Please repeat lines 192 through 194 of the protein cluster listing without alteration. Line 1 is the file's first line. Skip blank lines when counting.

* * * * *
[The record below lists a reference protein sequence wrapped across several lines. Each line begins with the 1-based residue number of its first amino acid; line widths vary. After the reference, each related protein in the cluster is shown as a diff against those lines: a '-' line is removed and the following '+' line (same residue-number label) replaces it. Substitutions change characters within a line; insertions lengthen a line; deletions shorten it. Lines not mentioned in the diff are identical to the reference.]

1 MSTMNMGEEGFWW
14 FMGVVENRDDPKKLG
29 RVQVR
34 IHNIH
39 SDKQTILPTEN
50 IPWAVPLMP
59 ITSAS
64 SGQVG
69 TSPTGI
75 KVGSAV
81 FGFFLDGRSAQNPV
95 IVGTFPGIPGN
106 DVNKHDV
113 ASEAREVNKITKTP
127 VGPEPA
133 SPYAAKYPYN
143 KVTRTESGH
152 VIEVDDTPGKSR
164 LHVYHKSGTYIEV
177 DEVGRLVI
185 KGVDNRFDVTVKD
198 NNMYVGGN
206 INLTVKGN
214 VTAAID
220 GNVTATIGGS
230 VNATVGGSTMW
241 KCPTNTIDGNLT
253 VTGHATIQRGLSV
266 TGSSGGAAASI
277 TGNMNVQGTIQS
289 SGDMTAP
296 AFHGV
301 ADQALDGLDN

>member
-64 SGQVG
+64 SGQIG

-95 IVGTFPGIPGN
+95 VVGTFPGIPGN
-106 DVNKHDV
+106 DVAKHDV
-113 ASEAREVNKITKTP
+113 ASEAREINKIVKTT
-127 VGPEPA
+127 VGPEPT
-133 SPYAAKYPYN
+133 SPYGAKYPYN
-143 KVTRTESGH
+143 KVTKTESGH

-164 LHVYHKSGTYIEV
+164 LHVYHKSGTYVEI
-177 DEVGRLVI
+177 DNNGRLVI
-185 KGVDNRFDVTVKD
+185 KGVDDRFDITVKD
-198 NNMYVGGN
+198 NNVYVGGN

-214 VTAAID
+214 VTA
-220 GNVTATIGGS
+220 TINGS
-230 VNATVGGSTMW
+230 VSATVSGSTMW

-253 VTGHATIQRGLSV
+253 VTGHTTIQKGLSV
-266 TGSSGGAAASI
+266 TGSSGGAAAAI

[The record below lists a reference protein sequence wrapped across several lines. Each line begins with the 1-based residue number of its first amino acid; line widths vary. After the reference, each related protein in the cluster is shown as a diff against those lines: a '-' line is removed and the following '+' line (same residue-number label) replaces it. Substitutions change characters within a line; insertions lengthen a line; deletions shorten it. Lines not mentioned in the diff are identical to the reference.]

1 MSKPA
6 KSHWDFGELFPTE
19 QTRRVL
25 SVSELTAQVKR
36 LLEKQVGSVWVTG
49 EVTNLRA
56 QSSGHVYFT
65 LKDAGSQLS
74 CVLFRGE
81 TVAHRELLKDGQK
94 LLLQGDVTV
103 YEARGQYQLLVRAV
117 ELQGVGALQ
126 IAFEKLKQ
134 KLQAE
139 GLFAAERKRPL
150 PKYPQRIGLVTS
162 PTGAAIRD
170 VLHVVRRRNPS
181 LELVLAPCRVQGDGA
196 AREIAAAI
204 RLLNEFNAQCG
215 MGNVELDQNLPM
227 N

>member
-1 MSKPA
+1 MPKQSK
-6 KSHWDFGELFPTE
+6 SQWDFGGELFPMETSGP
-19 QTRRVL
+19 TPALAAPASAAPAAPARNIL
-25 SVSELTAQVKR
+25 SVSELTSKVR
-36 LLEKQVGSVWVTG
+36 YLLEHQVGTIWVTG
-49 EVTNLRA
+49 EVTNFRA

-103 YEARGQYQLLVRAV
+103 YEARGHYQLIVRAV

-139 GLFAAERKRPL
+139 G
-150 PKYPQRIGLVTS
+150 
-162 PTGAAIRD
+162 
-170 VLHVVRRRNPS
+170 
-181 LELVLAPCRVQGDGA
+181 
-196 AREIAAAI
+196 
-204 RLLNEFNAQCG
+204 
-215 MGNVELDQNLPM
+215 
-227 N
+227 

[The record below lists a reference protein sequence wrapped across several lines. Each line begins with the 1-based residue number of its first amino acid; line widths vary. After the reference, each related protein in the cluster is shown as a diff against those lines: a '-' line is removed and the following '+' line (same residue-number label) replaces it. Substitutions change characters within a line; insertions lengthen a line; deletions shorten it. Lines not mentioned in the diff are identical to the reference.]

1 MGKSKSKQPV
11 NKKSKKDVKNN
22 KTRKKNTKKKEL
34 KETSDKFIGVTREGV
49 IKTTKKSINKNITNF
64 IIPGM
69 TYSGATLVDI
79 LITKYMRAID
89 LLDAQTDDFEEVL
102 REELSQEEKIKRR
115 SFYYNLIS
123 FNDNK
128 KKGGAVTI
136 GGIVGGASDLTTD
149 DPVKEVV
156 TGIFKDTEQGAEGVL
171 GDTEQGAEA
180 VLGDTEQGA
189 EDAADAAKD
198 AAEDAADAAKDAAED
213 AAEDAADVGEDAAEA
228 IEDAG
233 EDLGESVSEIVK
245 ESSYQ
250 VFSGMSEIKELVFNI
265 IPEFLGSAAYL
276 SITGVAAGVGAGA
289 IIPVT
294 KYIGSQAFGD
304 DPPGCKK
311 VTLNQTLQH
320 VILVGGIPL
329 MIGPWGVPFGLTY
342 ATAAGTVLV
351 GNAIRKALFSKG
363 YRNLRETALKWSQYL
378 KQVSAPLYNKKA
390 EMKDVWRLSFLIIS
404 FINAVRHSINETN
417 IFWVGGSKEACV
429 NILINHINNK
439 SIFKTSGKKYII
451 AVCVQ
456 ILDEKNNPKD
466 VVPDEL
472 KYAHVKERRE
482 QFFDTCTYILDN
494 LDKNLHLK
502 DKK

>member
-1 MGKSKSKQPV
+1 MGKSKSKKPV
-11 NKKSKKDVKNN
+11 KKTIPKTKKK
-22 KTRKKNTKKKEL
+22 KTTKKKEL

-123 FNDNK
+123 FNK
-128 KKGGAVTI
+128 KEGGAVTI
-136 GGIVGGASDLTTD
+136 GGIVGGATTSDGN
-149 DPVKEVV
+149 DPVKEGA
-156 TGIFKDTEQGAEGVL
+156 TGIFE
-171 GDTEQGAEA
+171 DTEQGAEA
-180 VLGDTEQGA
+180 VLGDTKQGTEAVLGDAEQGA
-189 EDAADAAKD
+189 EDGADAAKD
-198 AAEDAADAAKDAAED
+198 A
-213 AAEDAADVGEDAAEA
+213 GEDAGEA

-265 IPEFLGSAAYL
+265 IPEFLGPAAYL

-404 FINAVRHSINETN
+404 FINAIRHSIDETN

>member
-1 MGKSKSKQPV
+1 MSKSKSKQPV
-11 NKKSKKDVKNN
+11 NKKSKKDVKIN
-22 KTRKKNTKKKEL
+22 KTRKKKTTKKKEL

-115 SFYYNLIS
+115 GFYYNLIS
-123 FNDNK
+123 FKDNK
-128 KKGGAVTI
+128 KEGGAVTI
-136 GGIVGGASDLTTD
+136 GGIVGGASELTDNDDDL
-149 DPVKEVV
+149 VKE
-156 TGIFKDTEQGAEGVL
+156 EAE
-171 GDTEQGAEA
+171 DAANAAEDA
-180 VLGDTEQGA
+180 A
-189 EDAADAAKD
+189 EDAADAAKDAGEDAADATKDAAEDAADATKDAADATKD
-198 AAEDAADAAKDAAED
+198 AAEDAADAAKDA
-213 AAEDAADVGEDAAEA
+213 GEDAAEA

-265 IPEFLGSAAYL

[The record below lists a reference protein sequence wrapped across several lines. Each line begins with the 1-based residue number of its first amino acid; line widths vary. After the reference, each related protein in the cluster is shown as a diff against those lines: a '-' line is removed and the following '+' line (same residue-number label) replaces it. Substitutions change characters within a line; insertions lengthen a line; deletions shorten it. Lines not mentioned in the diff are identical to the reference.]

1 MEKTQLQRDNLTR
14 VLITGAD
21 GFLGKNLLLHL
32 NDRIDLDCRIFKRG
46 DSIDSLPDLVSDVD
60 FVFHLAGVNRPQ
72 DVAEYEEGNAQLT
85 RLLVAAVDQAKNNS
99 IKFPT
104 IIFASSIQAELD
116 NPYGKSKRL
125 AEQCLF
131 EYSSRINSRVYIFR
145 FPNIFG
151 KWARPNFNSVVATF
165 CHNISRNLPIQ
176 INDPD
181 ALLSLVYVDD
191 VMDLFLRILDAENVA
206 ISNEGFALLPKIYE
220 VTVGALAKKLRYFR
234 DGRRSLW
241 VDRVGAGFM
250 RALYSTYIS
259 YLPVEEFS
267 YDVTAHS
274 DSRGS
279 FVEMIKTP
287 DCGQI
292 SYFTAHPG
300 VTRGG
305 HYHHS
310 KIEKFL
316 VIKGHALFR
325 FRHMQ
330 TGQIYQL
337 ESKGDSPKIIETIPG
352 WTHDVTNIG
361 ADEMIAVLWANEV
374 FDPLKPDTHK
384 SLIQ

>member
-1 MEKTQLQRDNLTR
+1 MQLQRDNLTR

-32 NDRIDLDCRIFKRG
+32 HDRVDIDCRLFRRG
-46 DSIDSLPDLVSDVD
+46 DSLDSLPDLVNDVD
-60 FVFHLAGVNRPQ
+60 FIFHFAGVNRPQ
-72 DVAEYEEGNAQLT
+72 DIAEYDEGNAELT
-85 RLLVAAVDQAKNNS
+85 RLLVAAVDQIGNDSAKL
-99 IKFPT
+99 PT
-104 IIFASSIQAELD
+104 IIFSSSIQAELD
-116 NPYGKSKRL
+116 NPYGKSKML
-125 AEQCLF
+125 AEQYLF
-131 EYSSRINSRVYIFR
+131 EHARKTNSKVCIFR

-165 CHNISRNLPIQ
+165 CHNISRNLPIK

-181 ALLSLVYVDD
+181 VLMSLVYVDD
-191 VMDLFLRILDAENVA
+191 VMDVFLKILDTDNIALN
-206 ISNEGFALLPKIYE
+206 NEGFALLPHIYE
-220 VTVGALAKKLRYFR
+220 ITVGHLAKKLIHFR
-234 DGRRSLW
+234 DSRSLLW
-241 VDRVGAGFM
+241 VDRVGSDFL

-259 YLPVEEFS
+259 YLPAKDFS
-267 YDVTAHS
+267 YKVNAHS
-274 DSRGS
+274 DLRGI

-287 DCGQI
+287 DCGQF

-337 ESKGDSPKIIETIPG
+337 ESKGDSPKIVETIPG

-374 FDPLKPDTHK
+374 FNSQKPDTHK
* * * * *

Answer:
+156 TGIFE
-171 GDTEQGAEA
+171 DTEQGAEA